The sunflower is the only row crop in North America that coexists with its native ancestors. When extensive commercial planting of sunflower began in the 1970s, many of the insects which evolved in native perennial sunflower seed species transferred to the cultivated crop. Red sunflower seed weevils deposit eggs in sunflower seeds and larvae feed on the developing sunflower kernels destroying a portion of the kernel. The larvae make an exit hole and exit the seeds in late summer. Research indicates that most seeds are only partially fed upon.
“Several years ago, a set of trade standards were developed for nonoil sunflower kernels. These standards stipulate there should be no more than 10 percent broken kernels; not more than 0.5 percent heat damage; and not more than two percent insect damage.
Economic populations of seed feeders such as the red and gray seed weevils, head moth and banded sunflower moth can inflict very serious damage if not controlled. But they commonly consume just a portion of the kernel, so those seeds often are not separated from other seeds during combining. “It’s very difficult to remove all insect damage from in-shell sunflower,” affirms Jim Krogh, president of Agway, Inc., of Grandin, N.D. “Yet it’s also difficult to explain to today’s consumer why there’s a hole in the seed they bought. The hole is unsightly; the kernel tastes bad. It’s a bad deal all around.”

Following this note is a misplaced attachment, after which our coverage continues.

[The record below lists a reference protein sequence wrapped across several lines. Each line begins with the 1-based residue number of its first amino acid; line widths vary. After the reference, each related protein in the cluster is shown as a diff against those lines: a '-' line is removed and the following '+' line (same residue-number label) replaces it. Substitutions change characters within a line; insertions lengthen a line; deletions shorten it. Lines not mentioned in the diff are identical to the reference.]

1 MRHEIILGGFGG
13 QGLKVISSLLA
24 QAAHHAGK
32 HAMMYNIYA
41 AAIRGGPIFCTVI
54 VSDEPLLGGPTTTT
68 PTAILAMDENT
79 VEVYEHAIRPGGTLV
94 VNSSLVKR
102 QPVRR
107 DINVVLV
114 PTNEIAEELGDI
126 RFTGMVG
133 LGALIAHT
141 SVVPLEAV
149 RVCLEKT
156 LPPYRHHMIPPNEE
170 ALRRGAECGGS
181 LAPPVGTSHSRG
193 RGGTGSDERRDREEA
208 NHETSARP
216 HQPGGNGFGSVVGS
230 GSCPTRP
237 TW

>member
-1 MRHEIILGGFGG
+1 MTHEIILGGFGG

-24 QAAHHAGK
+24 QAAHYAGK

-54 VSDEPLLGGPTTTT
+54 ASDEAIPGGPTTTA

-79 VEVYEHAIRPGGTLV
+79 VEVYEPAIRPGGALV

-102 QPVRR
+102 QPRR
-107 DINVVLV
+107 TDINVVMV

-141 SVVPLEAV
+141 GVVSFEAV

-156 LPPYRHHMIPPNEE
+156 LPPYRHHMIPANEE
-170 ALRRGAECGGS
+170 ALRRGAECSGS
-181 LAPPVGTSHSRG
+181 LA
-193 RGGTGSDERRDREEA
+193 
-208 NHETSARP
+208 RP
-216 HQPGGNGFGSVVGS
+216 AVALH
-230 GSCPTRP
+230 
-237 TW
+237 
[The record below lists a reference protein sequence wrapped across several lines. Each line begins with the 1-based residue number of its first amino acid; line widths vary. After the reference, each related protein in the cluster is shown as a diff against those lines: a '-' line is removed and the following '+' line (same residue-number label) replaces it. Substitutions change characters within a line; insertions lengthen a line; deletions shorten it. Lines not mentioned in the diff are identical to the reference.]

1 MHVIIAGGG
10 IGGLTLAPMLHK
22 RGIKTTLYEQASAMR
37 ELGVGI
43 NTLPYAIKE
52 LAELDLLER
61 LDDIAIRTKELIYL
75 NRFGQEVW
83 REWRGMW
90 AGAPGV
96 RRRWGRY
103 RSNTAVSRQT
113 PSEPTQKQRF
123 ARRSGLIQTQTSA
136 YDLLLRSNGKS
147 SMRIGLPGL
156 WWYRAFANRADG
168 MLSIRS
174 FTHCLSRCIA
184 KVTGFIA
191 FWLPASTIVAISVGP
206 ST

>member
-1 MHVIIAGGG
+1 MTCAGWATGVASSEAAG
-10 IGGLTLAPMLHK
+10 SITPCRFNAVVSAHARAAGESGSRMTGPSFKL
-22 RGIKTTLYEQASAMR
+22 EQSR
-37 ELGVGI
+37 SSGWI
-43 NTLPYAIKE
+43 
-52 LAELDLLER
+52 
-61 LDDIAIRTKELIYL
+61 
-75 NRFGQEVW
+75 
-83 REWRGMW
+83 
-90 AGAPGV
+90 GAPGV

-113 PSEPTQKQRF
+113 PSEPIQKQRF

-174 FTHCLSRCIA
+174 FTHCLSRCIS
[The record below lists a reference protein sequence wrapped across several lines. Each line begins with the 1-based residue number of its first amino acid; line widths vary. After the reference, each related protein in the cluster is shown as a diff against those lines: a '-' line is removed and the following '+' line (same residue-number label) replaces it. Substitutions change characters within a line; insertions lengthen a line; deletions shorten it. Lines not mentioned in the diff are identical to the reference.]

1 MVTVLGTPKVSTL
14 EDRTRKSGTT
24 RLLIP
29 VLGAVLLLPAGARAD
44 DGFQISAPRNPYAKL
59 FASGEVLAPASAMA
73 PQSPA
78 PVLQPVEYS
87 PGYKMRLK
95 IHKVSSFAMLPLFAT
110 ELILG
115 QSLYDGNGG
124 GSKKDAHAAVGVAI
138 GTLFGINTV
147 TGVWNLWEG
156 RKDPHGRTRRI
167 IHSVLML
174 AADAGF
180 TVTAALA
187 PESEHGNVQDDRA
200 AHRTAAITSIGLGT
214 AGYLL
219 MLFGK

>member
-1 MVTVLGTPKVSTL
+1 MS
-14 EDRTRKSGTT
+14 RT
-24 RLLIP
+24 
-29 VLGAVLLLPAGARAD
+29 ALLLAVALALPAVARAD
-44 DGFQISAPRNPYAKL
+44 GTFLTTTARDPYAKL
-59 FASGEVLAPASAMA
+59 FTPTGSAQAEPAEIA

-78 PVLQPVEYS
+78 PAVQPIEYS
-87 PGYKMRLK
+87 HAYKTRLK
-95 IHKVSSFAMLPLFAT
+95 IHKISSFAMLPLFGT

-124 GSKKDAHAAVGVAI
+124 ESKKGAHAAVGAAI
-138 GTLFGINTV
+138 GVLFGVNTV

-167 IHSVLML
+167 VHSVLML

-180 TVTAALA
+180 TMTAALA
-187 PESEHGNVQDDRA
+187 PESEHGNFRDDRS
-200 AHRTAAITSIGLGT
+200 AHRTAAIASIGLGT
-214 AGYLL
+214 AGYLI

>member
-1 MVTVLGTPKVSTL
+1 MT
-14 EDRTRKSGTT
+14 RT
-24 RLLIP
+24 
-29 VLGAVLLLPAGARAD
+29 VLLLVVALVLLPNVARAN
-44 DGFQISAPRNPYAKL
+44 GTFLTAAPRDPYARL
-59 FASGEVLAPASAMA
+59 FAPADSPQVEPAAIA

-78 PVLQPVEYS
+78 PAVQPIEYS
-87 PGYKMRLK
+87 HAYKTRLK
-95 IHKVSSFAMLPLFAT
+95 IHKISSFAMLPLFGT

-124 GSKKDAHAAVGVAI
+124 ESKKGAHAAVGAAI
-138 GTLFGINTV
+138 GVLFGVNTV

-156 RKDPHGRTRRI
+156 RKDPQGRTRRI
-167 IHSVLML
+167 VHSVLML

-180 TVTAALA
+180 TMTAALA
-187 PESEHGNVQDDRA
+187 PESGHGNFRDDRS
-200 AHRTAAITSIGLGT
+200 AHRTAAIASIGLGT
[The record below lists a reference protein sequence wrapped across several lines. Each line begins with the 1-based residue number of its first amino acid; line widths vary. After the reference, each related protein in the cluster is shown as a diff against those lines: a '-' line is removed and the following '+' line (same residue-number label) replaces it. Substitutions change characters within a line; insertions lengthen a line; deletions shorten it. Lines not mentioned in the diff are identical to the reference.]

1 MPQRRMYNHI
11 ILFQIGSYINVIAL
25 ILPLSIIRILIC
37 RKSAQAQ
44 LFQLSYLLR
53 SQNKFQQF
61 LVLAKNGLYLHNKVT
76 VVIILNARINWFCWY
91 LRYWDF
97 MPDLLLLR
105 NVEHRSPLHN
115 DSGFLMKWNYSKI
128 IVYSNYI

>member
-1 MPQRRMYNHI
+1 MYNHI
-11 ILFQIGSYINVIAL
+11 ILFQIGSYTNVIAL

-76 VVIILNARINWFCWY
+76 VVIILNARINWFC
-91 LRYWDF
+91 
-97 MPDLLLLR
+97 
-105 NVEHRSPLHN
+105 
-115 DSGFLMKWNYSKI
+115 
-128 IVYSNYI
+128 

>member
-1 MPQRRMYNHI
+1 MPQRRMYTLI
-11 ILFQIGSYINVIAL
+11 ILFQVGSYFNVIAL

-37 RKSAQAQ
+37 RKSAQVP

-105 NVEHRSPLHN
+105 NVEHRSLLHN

Since it is an edible product, economic thresholds for confection flowers are much lower than for oil-types. One to two weevils per plant should trigger prompt insecticide treatment, based on current recommendations.”
Author: Lilleboe, D.
Title: Optimizing the quality of your confection crop
Source: The Sunflower. April/May 1998. Available online at: https://www.sunflowernsa.com/magazine/details.asp?ID=77&Cat=10